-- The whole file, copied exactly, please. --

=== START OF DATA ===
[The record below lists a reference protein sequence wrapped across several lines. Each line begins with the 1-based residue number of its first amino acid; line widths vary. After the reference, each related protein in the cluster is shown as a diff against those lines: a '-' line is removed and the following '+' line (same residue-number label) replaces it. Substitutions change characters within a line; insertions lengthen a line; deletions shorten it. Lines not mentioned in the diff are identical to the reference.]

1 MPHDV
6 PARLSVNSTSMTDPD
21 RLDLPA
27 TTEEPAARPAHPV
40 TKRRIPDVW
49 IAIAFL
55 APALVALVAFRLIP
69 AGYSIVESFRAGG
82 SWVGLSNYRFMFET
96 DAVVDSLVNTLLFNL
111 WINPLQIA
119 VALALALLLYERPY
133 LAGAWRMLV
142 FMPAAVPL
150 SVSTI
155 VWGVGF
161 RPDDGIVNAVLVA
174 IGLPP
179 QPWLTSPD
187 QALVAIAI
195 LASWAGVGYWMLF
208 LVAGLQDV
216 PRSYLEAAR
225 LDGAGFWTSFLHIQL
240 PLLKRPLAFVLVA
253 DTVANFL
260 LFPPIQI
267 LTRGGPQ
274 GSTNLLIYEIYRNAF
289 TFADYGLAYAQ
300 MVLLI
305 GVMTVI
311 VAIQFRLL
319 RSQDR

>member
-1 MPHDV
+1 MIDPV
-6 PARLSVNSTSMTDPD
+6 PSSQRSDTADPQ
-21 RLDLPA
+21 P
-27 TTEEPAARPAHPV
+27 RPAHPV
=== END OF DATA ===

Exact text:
[The record below lists a reference protein sequence wrapped across several lines. Each line begins with the 1-based residue number of its first amino acid; line widths vary. After the reference, each related protein in the cluster is shown as a diff against those lines: a '-' line is removed and the following '+' line (same residue-number label) replaces it. Substitutions change characters within a line; insertions lengthen a line; deletions shorten it. Lines not mentioned in the diff are identical to the reference.]

1 MPHDV
6 PARLSVNSTSMTDPD
21 RLDLPA
27 TTEEPAARPAHPV
40 TKRRIPDVW
49 IAIAFL
55 APALVALVAFRLIP
69 AGYSIVESFRAGG
82 SWVGLSNYRFMFET
96 DAVVDSLVNTLLFNL
111 WINPLQIA
119 VALALALLLYERPY
133 LAGAWRMLV
142 FMPAAVPL
150 SVSTI
155 VWGVGF
161 RPDDGIVNAVLVA
174 IGLPP
179 QPWLTSPD
187 QALVAIAI
195 LASWAGVGYWMLF
208 LVAGLQDV
216 PRSYLEAAR
225 LDGAGFWTSFLHIQL
240 PLLKRPLAFVLVA
253 DTVANFL
260 LFPPIQI
267 LTRGGPQ
274 GSTNLLIYEIYRNAF
289 TFADYGLAYAQ
300 MVLLI
305 GVMTVI
311 VAIQFRLL
319 RSQDR

>member
-1 MPHDV
+1 MIDPV
-6 PARLSVNSTSMTDPD
+6 PSSQRSDTADPQ
-21 RLDLPA
+21 P
-27 TTEEPAARPAHPV
+27 RPAHPV